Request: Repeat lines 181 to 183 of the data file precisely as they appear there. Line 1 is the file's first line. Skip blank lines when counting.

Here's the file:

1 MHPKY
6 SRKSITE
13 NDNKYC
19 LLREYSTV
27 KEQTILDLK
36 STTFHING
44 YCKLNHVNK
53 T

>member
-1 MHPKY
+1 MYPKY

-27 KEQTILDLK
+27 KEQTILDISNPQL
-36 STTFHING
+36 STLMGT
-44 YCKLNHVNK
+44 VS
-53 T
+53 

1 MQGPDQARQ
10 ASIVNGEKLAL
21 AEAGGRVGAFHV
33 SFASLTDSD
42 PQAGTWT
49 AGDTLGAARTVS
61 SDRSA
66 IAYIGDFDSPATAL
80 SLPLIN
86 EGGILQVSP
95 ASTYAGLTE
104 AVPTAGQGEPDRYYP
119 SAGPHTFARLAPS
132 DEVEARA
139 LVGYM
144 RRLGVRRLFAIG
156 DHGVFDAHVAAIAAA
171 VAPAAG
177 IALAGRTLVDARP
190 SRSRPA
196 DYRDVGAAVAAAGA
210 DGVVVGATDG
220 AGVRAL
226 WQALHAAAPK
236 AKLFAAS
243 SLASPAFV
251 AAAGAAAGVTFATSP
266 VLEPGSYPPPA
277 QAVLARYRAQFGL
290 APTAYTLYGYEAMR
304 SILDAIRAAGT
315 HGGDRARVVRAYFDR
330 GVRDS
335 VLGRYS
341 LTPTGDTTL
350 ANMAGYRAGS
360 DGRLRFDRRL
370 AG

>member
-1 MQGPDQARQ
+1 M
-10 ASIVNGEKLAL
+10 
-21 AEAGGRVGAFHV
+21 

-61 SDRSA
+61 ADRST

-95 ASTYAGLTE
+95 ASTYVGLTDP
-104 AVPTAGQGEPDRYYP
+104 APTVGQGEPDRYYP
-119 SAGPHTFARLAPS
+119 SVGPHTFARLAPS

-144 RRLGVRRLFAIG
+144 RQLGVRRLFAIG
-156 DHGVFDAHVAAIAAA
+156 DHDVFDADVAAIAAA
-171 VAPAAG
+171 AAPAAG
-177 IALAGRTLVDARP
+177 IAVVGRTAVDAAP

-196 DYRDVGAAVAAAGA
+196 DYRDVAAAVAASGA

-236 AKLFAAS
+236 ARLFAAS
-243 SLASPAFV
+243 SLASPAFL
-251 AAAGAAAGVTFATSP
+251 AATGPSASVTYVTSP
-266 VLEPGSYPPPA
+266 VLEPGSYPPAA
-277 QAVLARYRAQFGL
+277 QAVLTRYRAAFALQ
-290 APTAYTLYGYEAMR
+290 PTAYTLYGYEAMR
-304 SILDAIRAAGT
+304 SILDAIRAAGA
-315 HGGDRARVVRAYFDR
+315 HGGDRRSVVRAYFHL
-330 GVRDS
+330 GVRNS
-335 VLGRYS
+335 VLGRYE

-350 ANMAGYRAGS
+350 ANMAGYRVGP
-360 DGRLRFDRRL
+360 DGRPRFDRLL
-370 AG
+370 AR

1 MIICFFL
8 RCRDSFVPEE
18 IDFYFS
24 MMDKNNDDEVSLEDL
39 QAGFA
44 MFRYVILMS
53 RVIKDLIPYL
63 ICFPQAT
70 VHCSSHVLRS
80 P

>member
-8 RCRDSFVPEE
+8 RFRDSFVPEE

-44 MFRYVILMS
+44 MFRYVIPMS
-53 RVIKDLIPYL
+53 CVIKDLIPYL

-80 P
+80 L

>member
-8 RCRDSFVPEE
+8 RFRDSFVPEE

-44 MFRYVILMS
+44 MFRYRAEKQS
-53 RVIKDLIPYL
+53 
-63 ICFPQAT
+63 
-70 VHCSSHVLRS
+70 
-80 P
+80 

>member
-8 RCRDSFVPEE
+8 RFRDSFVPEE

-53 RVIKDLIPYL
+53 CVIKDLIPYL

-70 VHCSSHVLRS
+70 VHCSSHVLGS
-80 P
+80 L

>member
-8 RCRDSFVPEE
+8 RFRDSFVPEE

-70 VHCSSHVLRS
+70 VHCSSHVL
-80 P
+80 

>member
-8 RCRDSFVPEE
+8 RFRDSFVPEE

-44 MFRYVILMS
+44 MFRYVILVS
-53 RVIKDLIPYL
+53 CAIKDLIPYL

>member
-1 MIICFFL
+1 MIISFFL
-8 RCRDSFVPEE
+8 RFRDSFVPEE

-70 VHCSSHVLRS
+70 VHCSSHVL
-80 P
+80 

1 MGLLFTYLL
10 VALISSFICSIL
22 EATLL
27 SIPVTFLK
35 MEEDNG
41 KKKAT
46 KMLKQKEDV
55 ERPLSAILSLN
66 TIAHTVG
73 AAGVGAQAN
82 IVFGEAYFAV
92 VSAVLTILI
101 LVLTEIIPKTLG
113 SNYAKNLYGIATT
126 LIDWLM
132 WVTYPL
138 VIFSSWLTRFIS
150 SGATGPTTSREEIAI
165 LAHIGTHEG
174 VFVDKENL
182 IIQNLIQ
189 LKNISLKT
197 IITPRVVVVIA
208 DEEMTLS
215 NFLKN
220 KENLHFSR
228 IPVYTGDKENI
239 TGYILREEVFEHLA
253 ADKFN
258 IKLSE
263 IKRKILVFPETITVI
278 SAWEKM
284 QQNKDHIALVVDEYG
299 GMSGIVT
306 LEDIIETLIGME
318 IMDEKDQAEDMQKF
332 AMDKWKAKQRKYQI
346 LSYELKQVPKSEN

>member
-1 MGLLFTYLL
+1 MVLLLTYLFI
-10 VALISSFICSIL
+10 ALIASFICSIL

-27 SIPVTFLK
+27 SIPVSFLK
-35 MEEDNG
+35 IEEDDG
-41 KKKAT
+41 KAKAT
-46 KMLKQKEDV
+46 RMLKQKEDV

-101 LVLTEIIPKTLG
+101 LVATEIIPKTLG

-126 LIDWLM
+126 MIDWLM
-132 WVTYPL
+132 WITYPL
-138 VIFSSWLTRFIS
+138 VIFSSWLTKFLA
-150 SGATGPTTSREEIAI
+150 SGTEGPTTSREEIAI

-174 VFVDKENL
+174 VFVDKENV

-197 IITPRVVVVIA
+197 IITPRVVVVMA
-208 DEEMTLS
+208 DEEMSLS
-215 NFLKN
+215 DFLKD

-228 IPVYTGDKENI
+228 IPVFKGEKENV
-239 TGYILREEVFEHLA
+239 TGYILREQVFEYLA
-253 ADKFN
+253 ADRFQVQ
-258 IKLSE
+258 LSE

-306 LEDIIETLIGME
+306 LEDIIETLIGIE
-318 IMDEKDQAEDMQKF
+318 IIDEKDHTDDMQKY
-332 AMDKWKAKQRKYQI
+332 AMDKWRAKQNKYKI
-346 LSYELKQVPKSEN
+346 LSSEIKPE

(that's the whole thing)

66 TIAHTVG
73 AAGVGAQAN
82 IVFGEAYFAV